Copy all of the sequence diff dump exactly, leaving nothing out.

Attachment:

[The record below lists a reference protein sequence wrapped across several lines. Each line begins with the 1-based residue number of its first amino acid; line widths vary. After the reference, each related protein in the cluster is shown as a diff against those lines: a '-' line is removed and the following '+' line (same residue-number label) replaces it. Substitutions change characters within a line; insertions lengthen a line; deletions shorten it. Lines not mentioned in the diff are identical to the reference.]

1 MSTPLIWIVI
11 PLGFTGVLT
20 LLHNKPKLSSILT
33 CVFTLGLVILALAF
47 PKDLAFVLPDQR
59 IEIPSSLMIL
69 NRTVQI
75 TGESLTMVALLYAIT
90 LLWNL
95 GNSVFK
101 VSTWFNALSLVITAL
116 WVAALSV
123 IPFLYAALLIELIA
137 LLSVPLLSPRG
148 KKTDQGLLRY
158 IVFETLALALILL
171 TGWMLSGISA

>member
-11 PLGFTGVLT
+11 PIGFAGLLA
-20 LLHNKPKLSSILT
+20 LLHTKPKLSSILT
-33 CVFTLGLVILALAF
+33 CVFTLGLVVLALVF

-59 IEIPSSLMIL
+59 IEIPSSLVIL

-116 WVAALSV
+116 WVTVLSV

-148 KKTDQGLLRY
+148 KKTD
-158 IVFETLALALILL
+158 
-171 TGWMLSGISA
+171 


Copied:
[The record below lists a reference protein sequence wrapped across several lines. Each line begins with the 1-based residue number of its first amino acid; line widths vary. After the reference, each related protein in the cluster is shown as a diff against those lines: a '-' line is removed and the following '+' line (same residue-number label) replaces it. Substitutions change characters within a line; insertions lengthen a line; deletions shorten it. Lines not mentioned in the diff are identical to the reference.]

1 MSTPLIWIVI
11 PLGFTGVLT
20 LLHNKPKLSSILT
33 CVFTLGLVILALAF
47 PKDLAFVLPDQR
59 IEIPSSLMIL
69 NRTVQI
75 TGESLTMVALLYAIT
90 LLWNL
95 GNSVFK
101 VSTWFNALSLVITAL
116 WVAALSV
123 IPFLYAALLIELIA
137 LLSVPLLSPRG
148 KKTDQGLLRY
158 IVFETLALALILL
171 TGWMLSGISA

>member
-11 PLGFTGVLT
+11 PIGFAGLLA
-20 LLHNKPKLSSILT
+20 LLHTKPKLSSILT
-33 CVFTLGLVILALAF
+33 CVFTLGLVVLALVF

-59 IEIPSSLMIL
+59 IEIPSSLVIL

-116 WVAALSV
+116 WVTVLSV

-148 KKTDQGLLRY
+148 KKTD
-158 IVFETLALALILL
+158 
-171 TGWMLSGISA
+171 